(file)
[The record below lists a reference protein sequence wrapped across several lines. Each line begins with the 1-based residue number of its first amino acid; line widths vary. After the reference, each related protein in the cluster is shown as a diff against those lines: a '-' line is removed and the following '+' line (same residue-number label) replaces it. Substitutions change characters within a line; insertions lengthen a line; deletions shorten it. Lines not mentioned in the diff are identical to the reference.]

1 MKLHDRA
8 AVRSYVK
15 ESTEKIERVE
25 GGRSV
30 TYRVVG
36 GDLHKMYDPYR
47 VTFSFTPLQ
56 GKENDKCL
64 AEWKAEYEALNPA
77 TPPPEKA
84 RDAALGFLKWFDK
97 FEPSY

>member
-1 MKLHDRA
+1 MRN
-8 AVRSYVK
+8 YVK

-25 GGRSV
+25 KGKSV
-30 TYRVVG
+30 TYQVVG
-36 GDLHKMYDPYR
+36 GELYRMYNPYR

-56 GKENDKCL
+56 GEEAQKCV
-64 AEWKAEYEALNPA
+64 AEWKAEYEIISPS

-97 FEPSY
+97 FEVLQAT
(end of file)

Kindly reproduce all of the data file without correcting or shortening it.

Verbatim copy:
[The record below lists a reference protein sequence wrapped across several lines. Each line begins with the 1-based residue number of its first amino acid; line widths vary. After the reference, each related protein in the cluster is shown as a diff against those lines: a '-' line is removed and the following '+' line (same residue-number label) replaces it. Substitutions change characters within a line; insertions lengthen a line; deletions shorten it. Lines not mentioned in the diff are identical to the reference.]

1 MKLHDRA
8 AVRSYVK
15 ESTEKIERVE
25 GGRSV
30 TYRVVG
36 GDLHKMYDPYR
47 VTFSFTPLQ
56 GKENDKCL
64 AEWKAEYEALNPA
77 TPPPEKA
84 RDAALGFLKWFDK
97 FEPSY

>member
-1 MKLHDRA
+1 MRN
-8 AVRSYVK
+8 YVK

-25 GGRSV
+25 KGKSV
-30 TYRVVG
+30 TYQVVG
-36 GDLHKMYDPYR
+36 GELYRMYNPYR

-56 GKENDKCL
+56 GEEAQKCV
-64 AEWKAEYEALNPA
+64 AEWKAEYEIISPS

-97 FEPSY
+97 FEVLQAT